TUA’s press releases on the Chicago Teachers’ Union and CPS administrators was featured in the following article at Fox News Illinois.
SPRINGFIELD – As striking Chicago public school teachers took to the streets to picket Monday, one taxpayer-minded organization criticized the current salaries of the district’s school administrators and teachers, saying they add up to too much for too little.
Jim Tobin, president of Chicago-based Taxpayers United of America, an organization that advocates for tax relief and responsible use of tax money, said the average teacher pay in the Chicago public schools is $76,000, not including employee benefits or pensions.
“That’s $76,000 for nine months’ employment in a system that isn’t even mediocre. This is one of the lowest-performing school districts in the country,” Tobin said. “And they want a 29-percent pay raise. It just boggles the mind. These salaries are out of this world.”
The Chicago Teachers Union announced at 10 p.m. Sunday that negotiations between teachers and the city of Chicago, which operates Chicago Public Schools, had broken down and that teachers would be on strike beginning Monday morning.
It’s the first time Chicago teachers have gone on strike since 1987. Chicago has the nation’s third-largest public school system, with more than 30,000 educators and 400,000 students at 675 schools.
Midnight Sunday was the deadline for negotiations. Chicago Mayor Rahm Emanuel said only two issues – a teacher-evaluation system that links teacher performance to students’ standardized test scores and principals’ ability to let go of teachers who don’t make the grade – remained unresolved.
The Chicago school district is grappling with a $700 million budget shortfall.
“The issues that remain are minor,” Emanuel said Sunday night. “This is totally unnecessary. It’s avoidable, and our kids don’t deserve this. … This is a strike of choice.”
Chicago Teachers Union President Karen Lewis said the union and school district officials found common ground on compensation but that cuts to health benefits remained a sticking point.
“This is a difficult decision and one we hoped we could have avoided,” she said. “We must do things differently in this city if we are to provide our students with the education they so rightfully deserve.”
David Vitale, president of the Chicago Board of Education, said officials offered teachers a 16 percent pay raise over four years, which was double the amount of a previous offer. He described the negotiations as “extraordinarily difficult.”
According to a Chicago Teachers Union news release, the two sides also negotiated a variety of other matters during the talks. Among them:
Smaller class sizes.
More libraries.
Air-conditioned classrooms.
More social workers and counselors to help students.
Restoring art, music, language, technology and physical education classes.
Textbooks for students on the first day of school instead of waiting several weeks for the materials.
Training for teachers.
Concessions for nursing mothers.
Negotiations resumed Monday.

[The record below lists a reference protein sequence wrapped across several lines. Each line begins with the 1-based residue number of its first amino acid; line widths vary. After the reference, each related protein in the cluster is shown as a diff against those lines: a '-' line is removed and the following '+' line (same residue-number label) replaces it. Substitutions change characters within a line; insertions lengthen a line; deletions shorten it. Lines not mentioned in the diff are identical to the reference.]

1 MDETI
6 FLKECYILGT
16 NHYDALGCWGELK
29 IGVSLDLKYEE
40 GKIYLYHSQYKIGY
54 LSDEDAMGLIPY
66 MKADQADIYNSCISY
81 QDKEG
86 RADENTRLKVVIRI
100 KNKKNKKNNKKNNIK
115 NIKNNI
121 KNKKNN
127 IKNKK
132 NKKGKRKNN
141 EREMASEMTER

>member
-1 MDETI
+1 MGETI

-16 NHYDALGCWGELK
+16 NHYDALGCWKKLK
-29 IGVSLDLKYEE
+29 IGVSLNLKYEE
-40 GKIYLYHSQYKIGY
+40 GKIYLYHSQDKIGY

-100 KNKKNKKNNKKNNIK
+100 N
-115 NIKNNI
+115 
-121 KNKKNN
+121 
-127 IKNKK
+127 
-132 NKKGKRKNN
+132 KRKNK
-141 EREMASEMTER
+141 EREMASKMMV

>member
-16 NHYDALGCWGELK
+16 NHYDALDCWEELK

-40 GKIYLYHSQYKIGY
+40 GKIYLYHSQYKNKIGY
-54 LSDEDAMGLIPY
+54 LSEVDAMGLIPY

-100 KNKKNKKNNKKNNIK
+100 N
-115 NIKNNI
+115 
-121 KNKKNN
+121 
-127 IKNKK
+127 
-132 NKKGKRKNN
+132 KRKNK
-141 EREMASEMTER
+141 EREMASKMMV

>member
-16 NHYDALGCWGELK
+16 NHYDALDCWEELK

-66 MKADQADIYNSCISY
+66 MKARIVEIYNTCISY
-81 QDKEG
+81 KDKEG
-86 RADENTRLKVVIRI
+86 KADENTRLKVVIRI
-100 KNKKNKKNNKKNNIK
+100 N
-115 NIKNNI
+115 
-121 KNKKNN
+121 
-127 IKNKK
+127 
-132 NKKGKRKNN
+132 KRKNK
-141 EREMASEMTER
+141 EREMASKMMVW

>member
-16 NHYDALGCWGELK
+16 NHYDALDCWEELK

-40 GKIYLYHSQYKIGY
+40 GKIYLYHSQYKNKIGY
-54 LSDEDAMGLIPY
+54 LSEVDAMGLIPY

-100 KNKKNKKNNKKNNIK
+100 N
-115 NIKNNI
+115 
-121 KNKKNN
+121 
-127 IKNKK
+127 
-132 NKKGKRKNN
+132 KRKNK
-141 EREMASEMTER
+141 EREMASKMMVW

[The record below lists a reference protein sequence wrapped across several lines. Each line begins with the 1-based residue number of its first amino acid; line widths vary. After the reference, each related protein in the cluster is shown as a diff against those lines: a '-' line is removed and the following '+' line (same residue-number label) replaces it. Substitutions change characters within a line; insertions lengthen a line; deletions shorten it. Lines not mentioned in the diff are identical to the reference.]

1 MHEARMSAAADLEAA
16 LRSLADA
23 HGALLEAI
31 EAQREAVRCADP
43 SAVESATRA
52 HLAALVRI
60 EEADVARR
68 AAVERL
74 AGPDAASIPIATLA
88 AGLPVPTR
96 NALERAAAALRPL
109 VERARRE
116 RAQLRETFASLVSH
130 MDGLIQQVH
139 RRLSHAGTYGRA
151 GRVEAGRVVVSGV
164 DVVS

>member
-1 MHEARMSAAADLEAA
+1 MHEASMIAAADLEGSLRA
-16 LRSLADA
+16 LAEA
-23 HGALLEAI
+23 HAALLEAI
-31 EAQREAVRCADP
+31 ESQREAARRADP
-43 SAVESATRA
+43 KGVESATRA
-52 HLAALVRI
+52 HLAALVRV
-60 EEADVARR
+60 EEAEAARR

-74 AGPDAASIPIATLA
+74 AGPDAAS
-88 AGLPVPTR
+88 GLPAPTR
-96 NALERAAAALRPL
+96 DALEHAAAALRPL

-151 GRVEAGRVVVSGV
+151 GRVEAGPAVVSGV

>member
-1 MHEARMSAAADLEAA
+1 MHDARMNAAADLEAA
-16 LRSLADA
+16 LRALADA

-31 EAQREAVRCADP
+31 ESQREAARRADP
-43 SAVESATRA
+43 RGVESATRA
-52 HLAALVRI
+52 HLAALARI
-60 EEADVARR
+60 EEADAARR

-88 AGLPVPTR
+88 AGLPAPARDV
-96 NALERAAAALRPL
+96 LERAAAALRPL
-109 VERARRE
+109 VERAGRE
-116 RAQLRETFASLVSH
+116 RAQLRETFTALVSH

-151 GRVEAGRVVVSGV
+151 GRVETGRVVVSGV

Tobin described as “ridiculous” the raises Chicago teachers are seeking, adding that school administrators are paid even more for doing less. According to 2011 salary figures provided by Taxpayers United, the top administrator in Chicago Public Schools, Chief Executive Officer Jean- Claude Brizard, earned $250,000. Dozens of principals in the list of top-100 salaries in Chicago Public Schools earned $140,000 to $150,000.
“The purpose of the government schools is not to provide education for children but to provide employees with huge salaries and benefits,” Tobin said. “If (teachers) really cared about the children they would be in school and trying to get these kids a better education. But they’re basically concerned about lining their own pockets.”
Teachers at Chicago’s charter schools are not part of the Chicago Teachers Union, and students and educators at those schools were in class Monday.
Charter schools are public schools that are not restricted by the same guidelines as traditional public schools, but they are accountable for achieving certain goals and results, as set forth in their charters. Parents can choose to send their children to charter schools as an option to other, low-performing schools, and they can do so for no extra cost. About 52,000 students attend charter schools in Chicago.
John Tillman, chief executive officer of the Illinois Policy Institute, a conservative think-tank, on Monday urged those at the bargaining table in Chicago to focus on reforms that empower parents rather than perpetuating “a broken system.” He suggested expanding the number of charter schools in Chicago, establishing opportunity scholarships and continuing to offer merit pay for good teachers who deserve to be recognized and rewarded.
Once those things occur, Tillman said, “…we can begin to chip away at the monopoly that the Chicago Teachers Union has over the city’s educational system.”
“We must empower parents to choose what is best for their children, instead of letting Karen Lewis decide when kids can and cannot learn,” he said.